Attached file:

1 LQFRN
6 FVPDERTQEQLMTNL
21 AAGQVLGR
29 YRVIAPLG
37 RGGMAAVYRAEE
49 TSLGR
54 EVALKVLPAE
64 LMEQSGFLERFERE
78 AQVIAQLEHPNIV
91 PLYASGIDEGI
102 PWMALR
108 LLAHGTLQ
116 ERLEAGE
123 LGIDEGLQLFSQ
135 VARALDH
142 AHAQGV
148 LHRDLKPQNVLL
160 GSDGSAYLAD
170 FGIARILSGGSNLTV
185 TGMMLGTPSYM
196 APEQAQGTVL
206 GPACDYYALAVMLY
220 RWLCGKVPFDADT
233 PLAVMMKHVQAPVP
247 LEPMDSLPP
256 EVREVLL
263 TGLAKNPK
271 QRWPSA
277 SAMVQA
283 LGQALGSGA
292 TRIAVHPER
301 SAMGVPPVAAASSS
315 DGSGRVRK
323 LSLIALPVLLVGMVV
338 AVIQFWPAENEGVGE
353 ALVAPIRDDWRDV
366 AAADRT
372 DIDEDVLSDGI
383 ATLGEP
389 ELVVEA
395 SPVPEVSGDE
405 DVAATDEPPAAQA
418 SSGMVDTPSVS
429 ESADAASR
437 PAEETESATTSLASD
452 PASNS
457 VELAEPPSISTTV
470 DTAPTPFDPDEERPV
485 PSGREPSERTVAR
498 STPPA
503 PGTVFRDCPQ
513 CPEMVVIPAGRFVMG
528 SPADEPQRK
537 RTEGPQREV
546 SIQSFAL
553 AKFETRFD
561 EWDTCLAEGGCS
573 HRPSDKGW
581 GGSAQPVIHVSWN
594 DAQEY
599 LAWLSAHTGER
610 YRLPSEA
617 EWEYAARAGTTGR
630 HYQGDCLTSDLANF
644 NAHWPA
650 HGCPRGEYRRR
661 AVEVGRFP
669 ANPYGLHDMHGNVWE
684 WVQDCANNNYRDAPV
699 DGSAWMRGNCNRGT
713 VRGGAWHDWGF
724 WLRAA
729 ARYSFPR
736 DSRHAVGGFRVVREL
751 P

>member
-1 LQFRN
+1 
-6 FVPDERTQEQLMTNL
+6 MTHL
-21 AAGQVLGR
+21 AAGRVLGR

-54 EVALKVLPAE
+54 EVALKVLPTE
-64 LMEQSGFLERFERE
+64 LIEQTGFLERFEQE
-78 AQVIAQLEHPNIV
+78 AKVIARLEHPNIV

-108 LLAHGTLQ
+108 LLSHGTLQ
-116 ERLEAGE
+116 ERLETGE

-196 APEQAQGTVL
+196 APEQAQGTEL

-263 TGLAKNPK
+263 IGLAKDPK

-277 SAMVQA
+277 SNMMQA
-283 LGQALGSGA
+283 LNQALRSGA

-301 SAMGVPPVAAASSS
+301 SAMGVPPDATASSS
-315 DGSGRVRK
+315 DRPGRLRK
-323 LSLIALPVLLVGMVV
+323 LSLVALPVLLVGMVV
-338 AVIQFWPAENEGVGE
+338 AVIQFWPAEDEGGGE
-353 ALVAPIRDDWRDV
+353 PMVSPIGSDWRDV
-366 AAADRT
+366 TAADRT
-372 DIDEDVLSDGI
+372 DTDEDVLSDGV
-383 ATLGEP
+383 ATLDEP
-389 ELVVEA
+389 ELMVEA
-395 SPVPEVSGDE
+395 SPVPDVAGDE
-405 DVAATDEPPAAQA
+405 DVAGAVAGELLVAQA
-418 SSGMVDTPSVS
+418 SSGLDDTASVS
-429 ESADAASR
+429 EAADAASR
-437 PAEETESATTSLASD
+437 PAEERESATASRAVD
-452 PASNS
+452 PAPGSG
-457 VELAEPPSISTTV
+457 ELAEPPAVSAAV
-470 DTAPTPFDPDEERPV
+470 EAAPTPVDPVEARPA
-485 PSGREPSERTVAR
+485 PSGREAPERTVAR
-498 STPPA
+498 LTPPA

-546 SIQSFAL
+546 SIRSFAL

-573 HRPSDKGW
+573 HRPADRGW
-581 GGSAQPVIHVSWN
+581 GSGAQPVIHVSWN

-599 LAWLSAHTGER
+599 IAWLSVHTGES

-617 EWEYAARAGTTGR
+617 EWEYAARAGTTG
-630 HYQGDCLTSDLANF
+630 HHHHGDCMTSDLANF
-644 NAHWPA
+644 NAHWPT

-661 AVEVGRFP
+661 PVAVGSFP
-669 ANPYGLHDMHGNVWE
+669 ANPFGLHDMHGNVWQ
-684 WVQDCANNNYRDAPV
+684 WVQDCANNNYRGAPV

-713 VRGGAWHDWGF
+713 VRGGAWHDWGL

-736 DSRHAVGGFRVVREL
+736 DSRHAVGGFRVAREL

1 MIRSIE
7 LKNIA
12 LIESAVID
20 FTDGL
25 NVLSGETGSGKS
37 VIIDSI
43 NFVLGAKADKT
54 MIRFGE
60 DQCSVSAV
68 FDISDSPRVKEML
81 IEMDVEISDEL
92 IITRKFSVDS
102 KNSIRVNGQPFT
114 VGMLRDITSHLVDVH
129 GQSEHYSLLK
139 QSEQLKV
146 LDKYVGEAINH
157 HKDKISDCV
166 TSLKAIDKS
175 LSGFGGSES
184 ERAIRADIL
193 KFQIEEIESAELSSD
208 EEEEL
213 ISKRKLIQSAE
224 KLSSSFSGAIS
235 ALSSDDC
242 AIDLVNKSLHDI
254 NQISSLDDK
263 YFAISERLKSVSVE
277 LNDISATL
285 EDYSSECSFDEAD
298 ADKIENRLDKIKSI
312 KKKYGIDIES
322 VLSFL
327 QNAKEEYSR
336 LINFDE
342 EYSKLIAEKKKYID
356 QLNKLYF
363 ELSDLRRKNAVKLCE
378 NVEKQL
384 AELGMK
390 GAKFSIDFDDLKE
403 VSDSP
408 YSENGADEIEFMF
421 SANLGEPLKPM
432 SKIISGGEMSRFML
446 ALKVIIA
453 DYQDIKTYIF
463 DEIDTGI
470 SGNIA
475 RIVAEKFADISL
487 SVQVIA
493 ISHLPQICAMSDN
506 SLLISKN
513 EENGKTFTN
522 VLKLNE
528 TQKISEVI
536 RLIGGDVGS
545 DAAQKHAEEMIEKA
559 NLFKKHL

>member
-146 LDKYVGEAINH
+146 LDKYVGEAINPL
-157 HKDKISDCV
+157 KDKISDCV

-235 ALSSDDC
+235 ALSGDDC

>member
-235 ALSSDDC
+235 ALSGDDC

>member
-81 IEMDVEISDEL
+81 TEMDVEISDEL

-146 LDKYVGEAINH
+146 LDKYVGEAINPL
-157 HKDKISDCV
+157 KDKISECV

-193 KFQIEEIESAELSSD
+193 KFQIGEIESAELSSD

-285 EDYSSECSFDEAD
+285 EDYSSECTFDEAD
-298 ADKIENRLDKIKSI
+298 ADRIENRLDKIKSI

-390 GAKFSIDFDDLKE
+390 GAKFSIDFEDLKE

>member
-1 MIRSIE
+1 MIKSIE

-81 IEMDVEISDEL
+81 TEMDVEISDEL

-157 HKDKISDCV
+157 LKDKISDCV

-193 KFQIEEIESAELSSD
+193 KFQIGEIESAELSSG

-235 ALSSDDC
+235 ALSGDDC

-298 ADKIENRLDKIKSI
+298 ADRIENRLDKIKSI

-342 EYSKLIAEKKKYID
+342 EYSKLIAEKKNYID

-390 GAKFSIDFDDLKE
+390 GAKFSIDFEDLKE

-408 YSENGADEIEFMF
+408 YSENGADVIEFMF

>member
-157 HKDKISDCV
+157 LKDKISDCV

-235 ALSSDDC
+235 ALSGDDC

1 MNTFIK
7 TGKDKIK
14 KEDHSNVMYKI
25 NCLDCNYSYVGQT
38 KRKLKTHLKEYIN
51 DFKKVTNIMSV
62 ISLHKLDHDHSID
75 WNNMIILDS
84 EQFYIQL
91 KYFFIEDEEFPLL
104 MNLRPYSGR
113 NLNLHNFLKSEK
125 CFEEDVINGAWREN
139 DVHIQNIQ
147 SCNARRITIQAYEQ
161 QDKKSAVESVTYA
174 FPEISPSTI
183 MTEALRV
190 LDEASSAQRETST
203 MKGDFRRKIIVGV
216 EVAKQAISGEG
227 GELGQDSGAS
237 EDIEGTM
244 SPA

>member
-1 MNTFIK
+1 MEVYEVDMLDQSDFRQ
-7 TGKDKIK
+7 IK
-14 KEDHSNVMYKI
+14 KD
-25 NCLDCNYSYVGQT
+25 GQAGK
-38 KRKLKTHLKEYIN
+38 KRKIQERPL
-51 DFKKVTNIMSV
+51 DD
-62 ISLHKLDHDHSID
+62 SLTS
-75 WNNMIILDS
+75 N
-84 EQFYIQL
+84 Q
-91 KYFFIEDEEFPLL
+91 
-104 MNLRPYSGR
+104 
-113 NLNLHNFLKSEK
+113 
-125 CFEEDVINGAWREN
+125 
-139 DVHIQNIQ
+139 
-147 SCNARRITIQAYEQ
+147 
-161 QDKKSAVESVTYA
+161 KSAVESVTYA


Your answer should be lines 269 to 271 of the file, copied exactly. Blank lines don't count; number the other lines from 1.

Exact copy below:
+157 LKDKISDCV

-235 ALSSDDC
+235 ALSGDDC